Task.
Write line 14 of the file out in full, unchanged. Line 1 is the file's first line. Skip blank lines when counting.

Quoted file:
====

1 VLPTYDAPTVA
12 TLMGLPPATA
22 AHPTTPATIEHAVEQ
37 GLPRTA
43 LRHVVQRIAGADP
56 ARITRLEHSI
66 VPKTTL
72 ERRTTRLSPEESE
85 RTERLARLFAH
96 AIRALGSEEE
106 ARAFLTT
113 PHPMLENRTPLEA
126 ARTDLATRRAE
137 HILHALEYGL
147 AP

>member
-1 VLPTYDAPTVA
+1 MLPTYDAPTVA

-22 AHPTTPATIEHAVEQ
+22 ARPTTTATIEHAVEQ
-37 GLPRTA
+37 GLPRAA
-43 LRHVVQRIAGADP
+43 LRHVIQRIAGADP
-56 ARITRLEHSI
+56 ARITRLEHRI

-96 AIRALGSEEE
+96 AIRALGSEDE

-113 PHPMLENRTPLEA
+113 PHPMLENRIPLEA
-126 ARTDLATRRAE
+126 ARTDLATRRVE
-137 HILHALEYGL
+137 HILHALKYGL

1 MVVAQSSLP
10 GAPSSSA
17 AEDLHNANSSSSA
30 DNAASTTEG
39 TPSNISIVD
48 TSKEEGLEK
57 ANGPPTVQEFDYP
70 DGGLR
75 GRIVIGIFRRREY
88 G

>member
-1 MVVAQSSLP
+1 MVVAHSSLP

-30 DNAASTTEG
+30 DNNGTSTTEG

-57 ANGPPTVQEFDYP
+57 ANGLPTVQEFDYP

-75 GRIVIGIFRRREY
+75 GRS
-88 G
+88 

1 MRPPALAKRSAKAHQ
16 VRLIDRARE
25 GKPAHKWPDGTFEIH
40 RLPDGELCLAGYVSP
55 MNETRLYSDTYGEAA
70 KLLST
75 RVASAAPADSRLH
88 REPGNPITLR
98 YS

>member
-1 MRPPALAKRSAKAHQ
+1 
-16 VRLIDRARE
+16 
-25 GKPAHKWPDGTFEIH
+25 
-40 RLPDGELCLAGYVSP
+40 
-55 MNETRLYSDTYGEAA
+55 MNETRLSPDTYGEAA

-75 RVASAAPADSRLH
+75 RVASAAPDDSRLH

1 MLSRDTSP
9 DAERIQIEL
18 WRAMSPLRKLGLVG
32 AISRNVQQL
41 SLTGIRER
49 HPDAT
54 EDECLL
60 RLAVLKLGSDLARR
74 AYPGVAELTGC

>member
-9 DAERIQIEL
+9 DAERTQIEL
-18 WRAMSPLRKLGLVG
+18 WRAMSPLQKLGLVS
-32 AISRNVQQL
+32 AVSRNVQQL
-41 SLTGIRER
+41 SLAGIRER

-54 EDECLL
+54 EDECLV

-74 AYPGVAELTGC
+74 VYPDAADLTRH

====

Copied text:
137 HILHALEYGL